Thanks to Reed’s initial endowment from the estate of Simeon and Amanda Reed, Foster was able to guarantee that no student would be admitted “on condition,” nor any student turned away for inability to pay the $100 annual tuition fee ($2,500 in today’s currency). 

Because Reed’s trustees decided on a soft opening for 1911—quickly throwing up a downtown warehouse for temporary classes while the permanent campus was being built in Eastmoreland—there were no dormitories available freshmen year, meaning that the student body was largely restricted to Portland commuters, our students from out of the area willing to find boarding on their own. 

Foster received 263 applications for fifty slots in the very first freshman class. After personally interviewing each of the finalists, as well as their parents, ministers, teachers, and other intimates, he chose twenty-four women and twenty-six men. Described by one professor as “a thoroughly wholesome and unsophisticated lot,” the majority of students received financial aid; ten of them full scholarships. Although the gender balance was essentially even, men and women were to be taught separately, as a discrete college was planned for women on the new campus, along the model of Harvard and Radcliffe (the plan was ultimately dropped in 1914 due to financial constraints).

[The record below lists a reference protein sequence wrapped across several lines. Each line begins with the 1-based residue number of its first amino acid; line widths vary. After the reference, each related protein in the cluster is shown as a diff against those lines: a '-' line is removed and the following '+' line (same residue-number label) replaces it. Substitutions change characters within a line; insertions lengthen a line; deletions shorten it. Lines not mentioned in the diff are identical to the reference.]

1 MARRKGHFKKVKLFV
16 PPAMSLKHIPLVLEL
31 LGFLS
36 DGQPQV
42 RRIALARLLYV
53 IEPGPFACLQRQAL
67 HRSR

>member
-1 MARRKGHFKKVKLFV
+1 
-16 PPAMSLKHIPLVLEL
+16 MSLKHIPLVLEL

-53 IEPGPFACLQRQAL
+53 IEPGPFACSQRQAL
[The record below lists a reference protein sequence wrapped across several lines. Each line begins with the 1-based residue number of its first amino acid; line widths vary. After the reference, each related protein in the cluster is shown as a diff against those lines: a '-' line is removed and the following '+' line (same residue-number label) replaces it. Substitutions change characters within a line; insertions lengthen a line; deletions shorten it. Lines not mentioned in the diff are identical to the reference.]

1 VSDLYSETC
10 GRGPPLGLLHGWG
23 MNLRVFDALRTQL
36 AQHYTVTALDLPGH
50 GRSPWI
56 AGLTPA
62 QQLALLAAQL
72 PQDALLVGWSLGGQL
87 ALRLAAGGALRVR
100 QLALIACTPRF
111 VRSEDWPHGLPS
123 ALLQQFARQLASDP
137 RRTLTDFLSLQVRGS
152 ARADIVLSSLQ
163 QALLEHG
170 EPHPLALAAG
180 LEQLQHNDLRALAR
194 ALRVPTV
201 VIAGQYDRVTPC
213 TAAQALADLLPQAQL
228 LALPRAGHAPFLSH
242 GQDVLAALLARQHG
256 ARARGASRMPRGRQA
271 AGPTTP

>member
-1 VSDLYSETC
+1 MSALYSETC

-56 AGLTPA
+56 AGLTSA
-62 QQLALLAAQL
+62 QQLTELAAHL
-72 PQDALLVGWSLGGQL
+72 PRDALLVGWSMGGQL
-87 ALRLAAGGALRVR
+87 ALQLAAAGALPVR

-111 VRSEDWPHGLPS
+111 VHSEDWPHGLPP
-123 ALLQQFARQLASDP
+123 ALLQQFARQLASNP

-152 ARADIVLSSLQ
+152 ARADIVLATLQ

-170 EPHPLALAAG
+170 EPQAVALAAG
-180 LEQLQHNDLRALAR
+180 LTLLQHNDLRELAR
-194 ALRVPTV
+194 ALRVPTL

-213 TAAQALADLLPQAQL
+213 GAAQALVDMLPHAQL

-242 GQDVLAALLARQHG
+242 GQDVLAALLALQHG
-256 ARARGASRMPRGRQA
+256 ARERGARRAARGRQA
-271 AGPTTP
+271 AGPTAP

Despite his declaration to create the ideal academic boot camp, Foster soon realized there was something missing in his handpicked student body—something that would lead him to recruit Howard Barlow to Reed the following year. 

That missing piece was music.

Music was prominent at Reed’s opening convocation on September 18, 1911. Workmen, still applying finishing touches to the college’s temporary quarters at SW 11th and Jefferson streets, were asked to put down their tools as fifty wide-eyed freshmen made their way through the building debris to a small storeroom designated as “the chapel.” In a brief thirty-minute ceremony, trustee chairman Thomas Lamb Eliot offered an invocation, sociology professor Arthur Evans Wood, fresh out of Harvard Divinity School, read from scripture, and Frances Sheehy ’15 sat down at the piano to perform a musical interlude.

Sheehy was clearly an outlier among the freshmen. The daughter of an Irish painting contractor, not only was she the sole Catholic among the Protestant students, she was a decade older than most of them, and could have easily been mistaken for one of the college’s four professors, whose average age of twenty-seven was equal to hers. After graduating from Portland High, Sheehy had trained for two years at a Chicago music conservatory before returning to Portland, where she became a popular concert pianist and a piano instructor at Pacific University.